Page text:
3. ‘Genuine’: they must both be found to be genuine as to their reasons for marrying, entering a civil union or entering into a de facto relationship; and intend to maintain a long-term and exclusive partnership.
4. ‘Stable’, the principal applicant and their partner must demonstrate that their partnership is likely to endure into the future.
INZ can also decide to interview the applicant and their partner. This may be by ‘phone, or they may be called to go to an INZ office if they are in New Zealand. We have seen INZ declining partnership applications because of the inconsistent or false information provided at an interview.
It should be clear that just getting married to someone for immigration purposes, particularly for the 2021 Resident Visa, will not meet the partnership criteria. As a result, the whole Residence application could be declined. This will also impact any future partnership applications made to INZ. Suppose INZ finds out later on that a person supported a fake relationship and provided false information to INZ. In that case, there is a risk that this person would face deportation even if they got Residence. See my earlier blog which discusses deportation issues for Resident Visa holders who provided false and misleading information to INZ in a previous application.
Be wise or face the consequences
Unfortunately, migrants who fake marriages for immigration purposes is not a new issue to INZ. An NZ Herald article reported immigration fraud back in January 2013. The case mentioned in the article refers to a man who gained Residence in New Zealand after informing INZ that he was in a de facto relationship. After getting NZ Citizenship, he married another person and sponsored her visa application. INZ found out about the fake marriage when they made a surprise visit to verify the relationship. It appears that he was still living with his original partner and never left her. He only married the other person to help her secure Residence. The application was declined due to fraud. The man who supported her application was prosecuted for immigration fraud. He pleaded guilty to three charges of giving false information to an immigration officer and was sentenced to 260 hours of community work.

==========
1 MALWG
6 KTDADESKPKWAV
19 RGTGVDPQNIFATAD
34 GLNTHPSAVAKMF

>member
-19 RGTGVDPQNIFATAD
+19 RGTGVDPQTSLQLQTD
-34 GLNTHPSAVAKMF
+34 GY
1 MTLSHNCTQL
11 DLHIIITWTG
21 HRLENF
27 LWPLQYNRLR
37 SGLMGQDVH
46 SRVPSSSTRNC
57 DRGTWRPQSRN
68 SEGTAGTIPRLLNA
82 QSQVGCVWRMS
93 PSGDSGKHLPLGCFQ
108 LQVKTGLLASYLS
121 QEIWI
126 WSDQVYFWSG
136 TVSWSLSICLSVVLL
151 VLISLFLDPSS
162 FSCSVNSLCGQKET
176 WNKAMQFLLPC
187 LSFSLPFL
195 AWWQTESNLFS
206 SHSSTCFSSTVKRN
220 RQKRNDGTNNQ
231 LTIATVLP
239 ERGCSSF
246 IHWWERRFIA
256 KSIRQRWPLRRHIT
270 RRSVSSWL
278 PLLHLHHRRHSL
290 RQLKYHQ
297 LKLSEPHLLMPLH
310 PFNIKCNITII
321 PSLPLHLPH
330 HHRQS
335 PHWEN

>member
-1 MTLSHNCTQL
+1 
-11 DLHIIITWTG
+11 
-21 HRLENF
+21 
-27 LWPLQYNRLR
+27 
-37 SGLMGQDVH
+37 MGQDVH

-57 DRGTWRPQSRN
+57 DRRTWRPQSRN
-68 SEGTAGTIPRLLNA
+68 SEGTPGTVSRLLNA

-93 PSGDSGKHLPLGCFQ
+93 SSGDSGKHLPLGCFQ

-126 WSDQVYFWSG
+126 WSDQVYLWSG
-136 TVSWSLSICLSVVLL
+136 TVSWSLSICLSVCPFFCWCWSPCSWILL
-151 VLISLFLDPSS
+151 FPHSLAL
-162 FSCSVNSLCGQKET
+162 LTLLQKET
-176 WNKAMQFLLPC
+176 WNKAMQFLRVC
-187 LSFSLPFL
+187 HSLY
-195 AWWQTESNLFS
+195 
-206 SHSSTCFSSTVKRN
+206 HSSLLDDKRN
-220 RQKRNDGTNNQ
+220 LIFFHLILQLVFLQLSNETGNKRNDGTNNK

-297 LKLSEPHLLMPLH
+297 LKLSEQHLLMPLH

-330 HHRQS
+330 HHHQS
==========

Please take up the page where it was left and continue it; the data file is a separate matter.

It is important to know that lack of awareness of a country’s system and culture cannot be used as a defence to providing false or misleading information.
The damage is not necessarily limited to New Zealand visa status. New Zealand has an agreement with several other key countries to share immigration information. A black mark on someone’s record here could prevent them from getting a visa elsewhere, probably for life.
Is faking a marriage for money really worth jeopardising everything you have worked for to live in New Zealand? As should be clear by now, the answer is a resounding NO.
We regularly encounter these scenarios, and the fallout from them. Sometimes we can help sort it out; sometimes it is too late to clean up the mess. If you know of someone who is getting into trouble because of this type of scenario, then get them to contact us sooner rather than later.